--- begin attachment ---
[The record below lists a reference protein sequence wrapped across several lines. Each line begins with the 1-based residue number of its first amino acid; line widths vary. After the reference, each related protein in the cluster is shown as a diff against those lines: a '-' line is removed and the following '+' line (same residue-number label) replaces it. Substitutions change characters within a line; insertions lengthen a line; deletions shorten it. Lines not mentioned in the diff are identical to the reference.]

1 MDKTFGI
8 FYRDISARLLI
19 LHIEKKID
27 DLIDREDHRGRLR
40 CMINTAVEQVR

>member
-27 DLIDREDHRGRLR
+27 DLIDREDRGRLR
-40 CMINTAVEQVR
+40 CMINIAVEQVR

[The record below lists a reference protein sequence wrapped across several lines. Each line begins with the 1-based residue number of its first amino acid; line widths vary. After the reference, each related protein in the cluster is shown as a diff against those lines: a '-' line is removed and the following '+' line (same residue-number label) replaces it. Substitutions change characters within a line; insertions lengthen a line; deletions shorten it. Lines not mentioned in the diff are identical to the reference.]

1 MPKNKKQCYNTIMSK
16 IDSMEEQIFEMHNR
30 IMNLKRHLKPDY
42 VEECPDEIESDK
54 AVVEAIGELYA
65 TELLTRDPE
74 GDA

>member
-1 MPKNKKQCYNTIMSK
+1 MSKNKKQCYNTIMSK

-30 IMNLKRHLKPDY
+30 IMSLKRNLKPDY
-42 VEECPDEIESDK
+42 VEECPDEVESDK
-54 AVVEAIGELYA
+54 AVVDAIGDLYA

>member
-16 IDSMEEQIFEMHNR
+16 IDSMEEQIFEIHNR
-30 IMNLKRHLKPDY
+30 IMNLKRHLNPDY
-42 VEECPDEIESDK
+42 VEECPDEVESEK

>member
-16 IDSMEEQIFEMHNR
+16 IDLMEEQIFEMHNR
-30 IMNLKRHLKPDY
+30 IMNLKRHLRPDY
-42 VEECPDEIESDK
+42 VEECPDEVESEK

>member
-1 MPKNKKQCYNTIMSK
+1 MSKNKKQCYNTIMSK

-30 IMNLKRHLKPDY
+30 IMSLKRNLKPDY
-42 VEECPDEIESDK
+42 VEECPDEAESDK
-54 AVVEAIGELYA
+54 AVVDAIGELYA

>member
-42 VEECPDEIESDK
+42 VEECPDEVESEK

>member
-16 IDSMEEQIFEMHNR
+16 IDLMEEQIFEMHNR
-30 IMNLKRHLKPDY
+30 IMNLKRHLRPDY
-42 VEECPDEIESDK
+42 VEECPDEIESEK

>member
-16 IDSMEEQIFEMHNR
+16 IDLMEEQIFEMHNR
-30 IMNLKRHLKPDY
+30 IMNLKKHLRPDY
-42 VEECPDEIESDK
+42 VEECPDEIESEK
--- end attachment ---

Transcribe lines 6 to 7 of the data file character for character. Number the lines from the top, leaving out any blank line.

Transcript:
40 CMINTAVEQVR

>member